A new paper by Dr Jennifer Rowntree and PhD student Hayley Craig demonstrates how a parasite's genetic diversity affects the community around it. This experimental study reveals that the parasitic plant Rhinanthus minor struggles to take hold within species-rich plant communities, but that genetic diversity within the parasite aids its invasion.
Dr Rowntree talks about this research in the The Journal of Ecology Blog. You can also read the press release here and download or read the paper here.
Rowntree, J. K. and Craig, H. (2018). The contrasting roles of host species diversity and parasite population genetic diversity in the infection dynamics of a keystone parasitic plant. Journal of Ecology, 2018;00:1–11. https://doi.org/10.1111/1365-2745.13050
Diversity among species and genetic diversity within species are both important components of ecological communities that can determine the outcome of species interactions, especially between hosts and parasites. We sought to understand the impact of species diversity on host community resistance to infection by a keystone parasitic plant (Rhinanthus minor L.) and genetic diversity of the parasite on its successful establishment in a grassland community.
We used an experimental approach where large pots were planted with mixtures of mesotrophic grassland species at high and low species diversity. The parasitic plant was sown in a proportion of these with high and low genetic diversity treatments. Establishment of the parasite was monitored over 2 years and the pots harvested at the end of each growing season to determine the impact of infection on plant community biomass.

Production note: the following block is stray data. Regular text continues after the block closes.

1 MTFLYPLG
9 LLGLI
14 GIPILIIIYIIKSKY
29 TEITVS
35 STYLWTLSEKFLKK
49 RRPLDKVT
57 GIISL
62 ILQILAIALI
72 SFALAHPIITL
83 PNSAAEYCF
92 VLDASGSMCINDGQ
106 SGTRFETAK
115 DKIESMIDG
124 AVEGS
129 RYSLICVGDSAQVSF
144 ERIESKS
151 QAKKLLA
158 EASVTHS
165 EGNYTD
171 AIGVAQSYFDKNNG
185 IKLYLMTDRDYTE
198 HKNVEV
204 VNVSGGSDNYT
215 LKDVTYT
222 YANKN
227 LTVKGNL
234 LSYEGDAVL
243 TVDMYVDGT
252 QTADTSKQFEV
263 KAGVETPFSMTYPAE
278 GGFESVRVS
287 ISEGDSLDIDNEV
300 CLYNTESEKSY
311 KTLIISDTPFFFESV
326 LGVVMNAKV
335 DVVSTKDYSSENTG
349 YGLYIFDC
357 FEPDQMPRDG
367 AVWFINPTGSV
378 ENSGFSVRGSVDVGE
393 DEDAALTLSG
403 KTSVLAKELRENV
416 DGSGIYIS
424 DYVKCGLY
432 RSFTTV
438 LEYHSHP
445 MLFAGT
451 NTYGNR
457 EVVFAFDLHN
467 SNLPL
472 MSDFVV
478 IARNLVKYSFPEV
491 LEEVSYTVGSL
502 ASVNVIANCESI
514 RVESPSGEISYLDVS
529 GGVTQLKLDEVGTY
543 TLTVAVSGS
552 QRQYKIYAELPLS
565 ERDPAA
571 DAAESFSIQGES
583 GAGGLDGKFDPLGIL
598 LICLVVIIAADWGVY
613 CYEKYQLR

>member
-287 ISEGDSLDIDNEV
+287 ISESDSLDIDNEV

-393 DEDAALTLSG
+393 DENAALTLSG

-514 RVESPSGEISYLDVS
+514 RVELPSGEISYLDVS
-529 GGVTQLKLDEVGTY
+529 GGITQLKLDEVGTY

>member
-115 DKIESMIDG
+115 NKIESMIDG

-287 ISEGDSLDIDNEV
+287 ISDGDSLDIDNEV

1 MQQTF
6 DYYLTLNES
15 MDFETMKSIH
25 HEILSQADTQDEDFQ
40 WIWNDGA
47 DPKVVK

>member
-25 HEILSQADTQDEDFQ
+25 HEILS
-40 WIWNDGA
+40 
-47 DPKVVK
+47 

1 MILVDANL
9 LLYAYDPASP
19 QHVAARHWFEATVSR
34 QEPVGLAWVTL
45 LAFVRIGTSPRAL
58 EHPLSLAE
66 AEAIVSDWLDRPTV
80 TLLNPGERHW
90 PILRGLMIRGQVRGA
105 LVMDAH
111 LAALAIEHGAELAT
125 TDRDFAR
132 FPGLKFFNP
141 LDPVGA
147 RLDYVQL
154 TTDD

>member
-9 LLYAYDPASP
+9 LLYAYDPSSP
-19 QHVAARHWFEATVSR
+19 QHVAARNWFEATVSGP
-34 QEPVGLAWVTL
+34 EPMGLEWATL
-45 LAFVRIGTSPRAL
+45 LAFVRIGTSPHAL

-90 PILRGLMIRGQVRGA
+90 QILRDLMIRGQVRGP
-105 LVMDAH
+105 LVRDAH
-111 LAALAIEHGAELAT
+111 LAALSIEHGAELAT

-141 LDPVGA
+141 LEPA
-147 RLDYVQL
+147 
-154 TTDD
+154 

We found a strong effect of host plant species diversity on the establishment of the parasitic plant, with successful establishment considerably lower in the high species diversity treatment. Genetic diversity appeared to promote establishment of the parasite in the high species diversity treatment, and also facilitated longer term fitness in the low species diversity treatment. Host community structure was influenced by R. minor, with grass relative biomass decreasing and legume relative biomass increasing when the parasite was present. There was no direct impact of the presence of the parasite on the relative biomass of nonleguminous forbs.
Synthesis. Our data demonstrate the importance of host community species diversity in deterring the establishment of a generalist parasite. They also highlight the role of genetic diversity in determining the outcome of host–parasite interactions in multispecies communities. These findings, therefore, have important implications for the establishment and management of species‐rich grasslands and provide insight into the community dynamics of parasitic plants and their hosts